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accession according Africanus Agade Amenemhet Amenhotep Ashur assigns assume Babylon Babylonia Babylonian Kings became began beginning Bêl belonged biblical Birth Book brought built called carried Chronicle chronology conquered conquest contemporary coregent correct death died documents Dynasty early Egypt Egyptian Elam Eri-Aku established Eusebius evidently fact fall father four given gives Hammurabi hand Hebrew hundred Hyksos identical indicate inscription Isin Josephus Judges Kâr-Duniash Kassite king of Assyria King-List kingdom known Kuri-Galzu land latter least lived Manetho marched means mentioned Middle months monuments Nippur Northern origin patesi period possession possible preceding probably Ramses reason recorded referred regarded region reign ruled rulers Sargon scholars Sea-Land seems Semitic Shamshi-Adad signs succeeded successors Sumerian Syria taken Telloh temple throne Thutmose took Turin Papyrus Wall
Page 154 - At length they made one of themselves king, whose name was Salatis ; he also lived at Memphis, and made both the upper and lower regions pay tribute, and left garrisons in places that were the most proper for them.
Page 94 - Hammurabi, the exalted prince, the worshiper of the gods, to cause justice to prevail in the land, to destroy the wicked and the evil, • to prevent the strong from oppressing the weak, to go forth like the Sun over the Black Head Race, to enlighten the land and to further the welfare of the people.
Page 156 - Egypt, and go, without any harm to be done to them, whithersoever they would ; and that, after this composition was made, they went away with their whole families and effects, not fewer in number than two hundred and forty .thousand, and took their journey from Egypt, through the wilderness for Syria ; but that, as they were in fear of the Assyrians, who had then the dominion over Asia, they built a city in that country which is now called Judea, and that large enough to contain this great number...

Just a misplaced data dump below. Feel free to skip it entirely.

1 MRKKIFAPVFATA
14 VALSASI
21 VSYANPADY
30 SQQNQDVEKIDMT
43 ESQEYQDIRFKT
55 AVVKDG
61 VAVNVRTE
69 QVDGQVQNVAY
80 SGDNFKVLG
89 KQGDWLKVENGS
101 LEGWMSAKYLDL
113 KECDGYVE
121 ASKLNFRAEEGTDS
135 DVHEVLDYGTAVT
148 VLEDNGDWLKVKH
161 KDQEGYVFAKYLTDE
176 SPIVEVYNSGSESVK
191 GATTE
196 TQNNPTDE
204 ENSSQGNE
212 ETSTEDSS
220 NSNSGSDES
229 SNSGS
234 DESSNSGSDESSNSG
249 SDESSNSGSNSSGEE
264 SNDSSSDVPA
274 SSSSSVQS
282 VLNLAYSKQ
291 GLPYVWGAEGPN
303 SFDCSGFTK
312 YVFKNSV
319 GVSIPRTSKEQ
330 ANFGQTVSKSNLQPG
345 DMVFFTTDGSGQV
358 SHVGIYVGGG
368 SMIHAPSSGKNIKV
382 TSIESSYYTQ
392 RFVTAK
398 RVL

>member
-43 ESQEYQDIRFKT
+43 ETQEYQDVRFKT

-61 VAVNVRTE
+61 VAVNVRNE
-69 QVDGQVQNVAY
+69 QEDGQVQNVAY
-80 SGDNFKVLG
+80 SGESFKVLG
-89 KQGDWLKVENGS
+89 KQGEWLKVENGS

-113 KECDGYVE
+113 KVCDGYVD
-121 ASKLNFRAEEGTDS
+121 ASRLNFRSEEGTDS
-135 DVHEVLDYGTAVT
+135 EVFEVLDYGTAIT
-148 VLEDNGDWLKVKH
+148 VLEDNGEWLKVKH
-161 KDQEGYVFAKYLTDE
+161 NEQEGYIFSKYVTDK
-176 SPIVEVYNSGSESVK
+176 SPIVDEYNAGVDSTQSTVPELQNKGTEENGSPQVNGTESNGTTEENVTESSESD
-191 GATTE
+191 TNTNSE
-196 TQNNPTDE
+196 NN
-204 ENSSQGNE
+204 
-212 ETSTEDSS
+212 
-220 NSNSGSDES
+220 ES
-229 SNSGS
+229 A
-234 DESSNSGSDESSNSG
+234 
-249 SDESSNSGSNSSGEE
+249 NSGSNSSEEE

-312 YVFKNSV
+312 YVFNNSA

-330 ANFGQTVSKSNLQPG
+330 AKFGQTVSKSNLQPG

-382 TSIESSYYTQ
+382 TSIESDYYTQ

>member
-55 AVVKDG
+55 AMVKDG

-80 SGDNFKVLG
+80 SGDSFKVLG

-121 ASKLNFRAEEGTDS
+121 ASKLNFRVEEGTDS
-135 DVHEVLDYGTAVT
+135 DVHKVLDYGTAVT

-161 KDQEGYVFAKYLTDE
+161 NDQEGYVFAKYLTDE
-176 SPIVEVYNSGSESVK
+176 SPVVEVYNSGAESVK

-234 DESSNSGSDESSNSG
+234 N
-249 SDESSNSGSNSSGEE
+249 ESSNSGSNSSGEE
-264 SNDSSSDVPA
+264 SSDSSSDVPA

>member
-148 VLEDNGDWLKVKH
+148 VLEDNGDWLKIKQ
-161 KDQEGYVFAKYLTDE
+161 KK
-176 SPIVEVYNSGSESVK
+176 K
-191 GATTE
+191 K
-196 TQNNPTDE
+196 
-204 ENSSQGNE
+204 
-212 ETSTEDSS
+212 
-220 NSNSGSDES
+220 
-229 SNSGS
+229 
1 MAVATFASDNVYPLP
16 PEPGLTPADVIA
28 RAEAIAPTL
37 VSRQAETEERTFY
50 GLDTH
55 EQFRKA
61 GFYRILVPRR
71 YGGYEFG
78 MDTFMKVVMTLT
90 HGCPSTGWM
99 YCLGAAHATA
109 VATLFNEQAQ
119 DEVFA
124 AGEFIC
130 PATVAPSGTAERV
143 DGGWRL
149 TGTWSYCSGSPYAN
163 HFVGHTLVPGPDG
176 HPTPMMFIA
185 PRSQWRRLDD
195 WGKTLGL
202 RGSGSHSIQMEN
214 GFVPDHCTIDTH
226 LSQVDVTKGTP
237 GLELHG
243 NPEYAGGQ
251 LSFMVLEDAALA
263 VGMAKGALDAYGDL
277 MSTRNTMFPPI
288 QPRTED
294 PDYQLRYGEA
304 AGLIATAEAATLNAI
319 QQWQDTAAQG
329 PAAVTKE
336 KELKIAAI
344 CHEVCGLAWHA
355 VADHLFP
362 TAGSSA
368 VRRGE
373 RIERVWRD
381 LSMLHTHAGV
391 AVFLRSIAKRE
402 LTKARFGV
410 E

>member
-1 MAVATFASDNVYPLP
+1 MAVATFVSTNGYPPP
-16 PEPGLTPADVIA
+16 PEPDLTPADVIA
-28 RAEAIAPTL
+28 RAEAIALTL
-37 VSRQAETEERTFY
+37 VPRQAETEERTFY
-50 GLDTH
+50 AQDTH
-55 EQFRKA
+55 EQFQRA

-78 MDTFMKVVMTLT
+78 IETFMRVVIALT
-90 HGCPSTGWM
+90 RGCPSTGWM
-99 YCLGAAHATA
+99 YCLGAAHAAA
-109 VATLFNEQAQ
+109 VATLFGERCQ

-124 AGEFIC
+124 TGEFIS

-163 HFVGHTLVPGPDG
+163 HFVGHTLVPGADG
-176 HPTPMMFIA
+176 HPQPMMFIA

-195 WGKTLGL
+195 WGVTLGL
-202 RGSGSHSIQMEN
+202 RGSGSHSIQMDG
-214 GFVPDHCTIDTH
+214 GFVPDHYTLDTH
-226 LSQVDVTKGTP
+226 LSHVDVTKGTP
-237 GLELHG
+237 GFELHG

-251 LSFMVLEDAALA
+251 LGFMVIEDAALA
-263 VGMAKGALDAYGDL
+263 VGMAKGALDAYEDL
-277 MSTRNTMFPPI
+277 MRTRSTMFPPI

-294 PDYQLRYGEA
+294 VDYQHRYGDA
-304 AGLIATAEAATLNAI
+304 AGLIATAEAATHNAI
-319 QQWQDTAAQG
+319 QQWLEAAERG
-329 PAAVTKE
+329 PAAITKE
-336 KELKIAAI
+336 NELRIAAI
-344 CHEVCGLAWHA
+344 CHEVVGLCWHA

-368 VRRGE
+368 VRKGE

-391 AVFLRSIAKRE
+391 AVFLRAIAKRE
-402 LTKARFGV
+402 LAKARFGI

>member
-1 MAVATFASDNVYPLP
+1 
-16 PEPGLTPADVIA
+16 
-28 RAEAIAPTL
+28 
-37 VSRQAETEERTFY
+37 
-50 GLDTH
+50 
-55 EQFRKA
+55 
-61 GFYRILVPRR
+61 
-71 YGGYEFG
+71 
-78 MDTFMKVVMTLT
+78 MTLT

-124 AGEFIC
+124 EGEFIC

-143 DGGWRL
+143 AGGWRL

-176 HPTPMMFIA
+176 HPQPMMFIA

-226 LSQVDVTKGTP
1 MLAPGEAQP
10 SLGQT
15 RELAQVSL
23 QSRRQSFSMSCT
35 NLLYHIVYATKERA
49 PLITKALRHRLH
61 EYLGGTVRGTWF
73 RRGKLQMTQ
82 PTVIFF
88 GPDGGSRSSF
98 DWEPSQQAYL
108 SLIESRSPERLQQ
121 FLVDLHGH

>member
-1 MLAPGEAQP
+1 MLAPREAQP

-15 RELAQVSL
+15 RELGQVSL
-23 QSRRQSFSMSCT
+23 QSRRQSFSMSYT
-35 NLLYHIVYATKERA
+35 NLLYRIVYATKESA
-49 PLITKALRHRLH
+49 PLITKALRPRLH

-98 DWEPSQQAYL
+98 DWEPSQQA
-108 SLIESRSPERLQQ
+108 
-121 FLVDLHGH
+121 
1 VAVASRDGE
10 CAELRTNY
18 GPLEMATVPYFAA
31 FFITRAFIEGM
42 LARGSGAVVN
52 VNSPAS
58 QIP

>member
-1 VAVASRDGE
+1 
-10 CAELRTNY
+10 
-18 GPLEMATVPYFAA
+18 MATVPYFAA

Page 153 - Under him it came to pass, I know not how, that God was averse to us, and there came, after a surprising manner, men of ignoble birth out of the eastern parts, and had boldness enough to make an expedition into our country, and with ease subdued it by force, yet without our hazarding a battle with them.
Page 118 - Lord," and the beginning of Izdubar's kingdom, as that of Nimrod, is "Babel and Erech and Akkad, and Calneh, in the land of Shinar."1 It is possible that Nimrod is an appellative of Izdubar. The name has been explained as "Bright Light."2 The name Izdubar recalls the nature of Mithras, who in the later development of Mazdaisrn plays approximately the part of Christ in Christianity. Mithras means "Splendor...
Page 94 - Ea, . . . when they pronounced the lofty name of Babylon ; when they made it famous among the quarters of the world, and in its midst established an everlasting kingdom whose foundations were firm as heaven and earth...
Page 157 - Acencheres, for twelve years and five months; then came another Acencheres, for twelve years and three months; after him Armais, for four years and one month; after him was...
Page 154 - So, when they had gotten those that governed us under their power, they afterwards burnt down our cities, and demolished the temples of the gods, and used all the inhabitants after a most barbarous manner ; nay, some they slew, and led their children and their wives into slavery.
Page 154 - Avaris, this he rebuilt, and made very strong by the walls he built about it, and by a most numerous garrison of two hundred and forty thousand armed men whom he put into it to keep it. Thither Salatis came in summer time, partly to gather his corn, and pay his soldiers their wages, and partly to exercise his armed men, and thereby to terrify foreigners.
Page 154 - Beon, for forty-four years; after him reigned another, called Apachnas, thirty-six years and seven months; after him Apophis reigned sixty-one years, and then Janins fifty years and one month; after all these reigned Assis forty-nine years and two months. And these six were the first rulers among them, who were all along making war with the Egyptians, and were very desirous gradually to destroy them to the very roots.